*Poepoe is careful to clarify here that the heiau was actually formed by Wākea taking the fist made with his left hand and standing it in the cupped palm of his right hand. He also reminds us that the humuhumunukunukuapuaʻa is the fish form of Kamapuaʻa (when attempting to escape Pele he took the form of a fish and swam away from Hawaiʻi Island). As a pig of the sea it was a satisfactory sacrifice.*

As soon as Kamoawa declared the prayer freed, Haumea called out to the gods with a prayer of her own. When she finished, the surface of the ocean began to swell and rise. Wākea, Haumea, Kamoawa and all their people were quickly lifted up and borne onto the crest of a huge wave. The wave rushed from the deep ocean towards the shore and deposited them onto their feet on a low, flat island called Kāpapa (named especially for this event) that lies out in front of the area stretching from Kualoa to Heʻeia Kea.

From there they returned to Palikū (Kualoa) to live. They erected some heiau kapu and Haumea collected Olopana’s grandson to raise there. She named him Heʻeia, to preserve the memory of their retreating into the ocean. For a time, they lived as chiefs of Koʻolauloa and Koʻolaupoko and readied the people there for the final battle against Kumuhonua.

On the day of this final battle, Kaliʻu was once again commander of Wākea and Haumea’s forces. They had rallied support from several districts and this time their numbers were greater. The battle began, once again, in Kalihi and although Kumuhonua and his forces could see that death awaited them in the valley, they could not avoid the confrontation. It is there, in the heights of Kalihi, that Kumuhonua was struck in the hip by the spear of Kaliʻu and the place where he died is called “Pahu-Kīkala” or “pierced in the hip.”

And because of this final battle, Wākea became ruling chief of Oʻahu. Wākea, Haumea and their retainers chose to reside in Waolani with Kaliʻu as their premier.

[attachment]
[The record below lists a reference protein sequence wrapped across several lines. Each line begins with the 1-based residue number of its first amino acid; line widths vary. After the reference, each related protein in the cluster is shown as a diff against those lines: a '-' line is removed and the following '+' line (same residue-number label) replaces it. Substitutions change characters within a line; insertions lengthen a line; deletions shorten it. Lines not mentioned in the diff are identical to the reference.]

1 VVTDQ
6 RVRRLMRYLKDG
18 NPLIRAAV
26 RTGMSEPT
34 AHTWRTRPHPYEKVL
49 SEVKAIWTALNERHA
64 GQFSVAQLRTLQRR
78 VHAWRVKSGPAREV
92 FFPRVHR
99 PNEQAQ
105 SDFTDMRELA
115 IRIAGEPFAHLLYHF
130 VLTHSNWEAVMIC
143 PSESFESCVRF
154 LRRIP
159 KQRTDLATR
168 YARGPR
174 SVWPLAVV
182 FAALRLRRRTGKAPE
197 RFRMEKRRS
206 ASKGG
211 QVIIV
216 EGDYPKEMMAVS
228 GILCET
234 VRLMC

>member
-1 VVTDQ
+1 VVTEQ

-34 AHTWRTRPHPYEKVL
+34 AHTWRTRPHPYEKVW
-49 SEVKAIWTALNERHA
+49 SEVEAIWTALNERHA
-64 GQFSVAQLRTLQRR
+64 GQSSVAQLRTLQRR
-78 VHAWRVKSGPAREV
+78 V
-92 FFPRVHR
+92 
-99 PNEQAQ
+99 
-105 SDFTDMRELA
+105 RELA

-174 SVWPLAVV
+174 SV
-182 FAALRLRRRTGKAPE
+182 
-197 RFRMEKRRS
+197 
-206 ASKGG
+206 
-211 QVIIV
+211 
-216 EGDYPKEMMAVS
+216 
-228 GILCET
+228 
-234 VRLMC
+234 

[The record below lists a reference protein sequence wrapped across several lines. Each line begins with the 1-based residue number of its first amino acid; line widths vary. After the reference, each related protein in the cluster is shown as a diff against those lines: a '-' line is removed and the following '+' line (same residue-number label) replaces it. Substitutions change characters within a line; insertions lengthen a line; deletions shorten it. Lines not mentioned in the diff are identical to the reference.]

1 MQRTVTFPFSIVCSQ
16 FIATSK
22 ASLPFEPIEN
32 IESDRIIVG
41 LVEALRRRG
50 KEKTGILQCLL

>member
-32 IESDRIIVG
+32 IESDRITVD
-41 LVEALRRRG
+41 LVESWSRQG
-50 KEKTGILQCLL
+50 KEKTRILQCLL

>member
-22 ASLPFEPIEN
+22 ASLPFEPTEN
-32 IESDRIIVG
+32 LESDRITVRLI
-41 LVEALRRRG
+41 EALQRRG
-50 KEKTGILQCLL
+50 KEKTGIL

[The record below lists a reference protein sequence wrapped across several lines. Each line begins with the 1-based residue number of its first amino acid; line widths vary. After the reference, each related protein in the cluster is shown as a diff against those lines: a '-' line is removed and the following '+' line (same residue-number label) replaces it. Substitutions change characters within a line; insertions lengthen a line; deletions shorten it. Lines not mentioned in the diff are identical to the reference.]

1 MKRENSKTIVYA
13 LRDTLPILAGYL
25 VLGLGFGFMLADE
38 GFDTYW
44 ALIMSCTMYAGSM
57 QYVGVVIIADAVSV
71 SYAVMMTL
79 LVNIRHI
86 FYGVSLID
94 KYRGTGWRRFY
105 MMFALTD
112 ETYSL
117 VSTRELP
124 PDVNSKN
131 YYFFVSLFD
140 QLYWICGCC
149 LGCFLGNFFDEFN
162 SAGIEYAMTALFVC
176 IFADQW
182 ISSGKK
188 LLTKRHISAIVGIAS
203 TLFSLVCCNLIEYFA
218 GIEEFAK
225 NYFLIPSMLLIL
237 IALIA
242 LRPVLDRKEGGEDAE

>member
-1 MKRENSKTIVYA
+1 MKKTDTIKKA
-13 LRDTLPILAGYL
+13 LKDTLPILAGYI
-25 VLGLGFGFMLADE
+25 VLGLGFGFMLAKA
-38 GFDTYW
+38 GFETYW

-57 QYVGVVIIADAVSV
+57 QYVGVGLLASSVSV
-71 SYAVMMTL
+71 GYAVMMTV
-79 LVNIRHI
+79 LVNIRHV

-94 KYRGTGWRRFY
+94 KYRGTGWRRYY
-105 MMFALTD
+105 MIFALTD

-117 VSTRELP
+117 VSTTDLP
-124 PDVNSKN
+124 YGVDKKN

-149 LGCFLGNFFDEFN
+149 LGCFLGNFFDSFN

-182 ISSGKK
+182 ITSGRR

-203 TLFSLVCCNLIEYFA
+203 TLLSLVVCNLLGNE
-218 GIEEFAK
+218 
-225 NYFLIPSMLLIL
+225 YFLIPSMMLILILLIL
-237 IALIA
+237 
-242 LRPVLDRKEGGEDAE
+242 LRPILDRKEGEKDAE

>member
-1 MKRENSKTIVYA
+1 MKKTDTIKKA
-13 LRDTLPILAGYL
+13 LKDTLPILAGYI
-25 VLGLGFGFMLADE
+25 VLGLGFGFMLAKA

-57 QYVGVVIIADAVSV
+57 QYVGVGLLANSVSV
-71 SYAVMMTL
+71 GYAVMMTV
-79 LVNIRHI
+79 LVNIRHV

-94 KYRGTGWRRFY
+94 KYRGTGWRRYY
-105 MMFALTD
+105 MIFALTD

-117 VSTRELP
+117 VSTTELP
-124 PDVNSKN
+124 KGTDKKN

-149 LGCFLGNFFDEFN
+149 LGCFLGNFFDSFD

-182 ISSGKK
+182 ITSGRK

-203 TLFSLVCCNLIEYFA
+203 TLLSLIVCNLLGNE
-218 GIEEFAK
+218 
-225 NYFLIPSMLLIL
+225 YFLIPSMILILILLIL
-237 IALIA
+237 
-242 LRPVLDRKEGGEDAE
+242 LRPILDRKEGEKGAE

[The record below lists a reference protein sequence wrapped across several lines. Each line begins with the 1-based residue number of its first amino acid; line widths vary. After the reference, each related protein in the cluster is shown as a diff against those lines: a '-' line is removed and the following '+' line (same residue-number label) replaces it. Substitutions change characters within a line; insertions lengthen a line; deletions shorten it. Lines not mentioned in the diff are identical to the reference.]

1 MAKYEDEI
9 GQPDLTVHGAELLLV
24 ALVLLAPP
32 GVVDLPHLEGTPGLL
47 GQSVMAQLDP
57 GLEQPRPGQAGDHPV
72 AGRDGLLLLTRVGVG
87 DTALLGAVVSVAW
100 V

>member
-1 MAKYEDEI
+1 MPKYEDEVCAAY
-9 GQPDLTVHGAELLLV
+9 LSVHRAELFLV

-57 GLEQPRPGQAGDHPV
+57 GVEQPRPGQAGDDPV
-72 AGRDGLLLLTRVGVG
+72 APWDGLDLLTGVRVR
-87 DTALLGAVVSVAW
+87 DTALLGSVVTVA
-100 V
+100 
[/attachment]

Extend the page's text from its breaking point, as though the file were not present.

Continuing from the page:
Pīpī holo kaʻao!

Mahalo for staying with us through this beautiful moʻolelo, e nā hoa heluhelu a puni moʻolelo nō hoʻi. Again, these posts do not serve as a full translation of the story. What we have offered here is a much abbreviated version that eliminates many details and really just gives you an idea of the plot of the story and its main characters. It is meant to entice you to read the full version (links to those were provided in the first post in this series). It is such a different experience to read this story ma ka ʻōlelo Hawaiʻi (in Hawaiian) and there are certain benefits that will only come with accessing that version. We hope this has piqued your interest and provided joy in a few of your quiet moments. Me ke aloha nui wale, Nā Wāhine O Kealopiko.

P.S. Ka Huaʻōlelo O Ka Pule is signing off for now. We will be back to offer you more ʻōlelo Hawaiʻi in the new year. E mālama pono a e hoʻopuka a mālama i ka ʻōlelo Hawaiʻi ma nā wahi a pau e hiki ai!

E ola ka ʻōlelo o ka ʻāina!

Hoʻopāhaʻohaʻo: The Hawaiian Word of The Week



Shapeshifting and more

Some ladies just have it. Ok, well, this is an akua wahine, a female diety, so she’s really got something special. That’s right, we are talking Haumea, the wondrous woman of multiple forms:

He wahine pahaohao wale keia

Hoopahaohao ana i kona kino

He kini, he mano, he lau, he lehu ke kino o ka wahine

This is a simply wondrous and incomprehensible woman

Who can shift her shape, change her body

40,000, 4,000, 400, 4000,000 are the forms of this woman

One of her most famous forms is that of the ʻulu tree. The story of Kamehaʻikana was penned by noted writer Joseph Mokuʻōhai Poepoe in 1906 in the Hawaiian Language Newspaper Ka Nai Aupuni, in his column “Ka Moolelo Hawaii Kahiko.” The following koʻihonua (genealogical chant) tells of the origins of this form of Haumea known as Kamehaʻikana. Here is the preface Poepoe gives:

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Approximation: Something that will be explained here is about the ʻulu: The ʻulu, according to this story, is a body form of Haumea. And in ancient times here in Hawaiʻi, the ʻulu became a deity for some people and was worshiped by the name Kamehaʻikana. And thus follows the genealogical chant of the ancients for Haumea and her ʻulu tree form: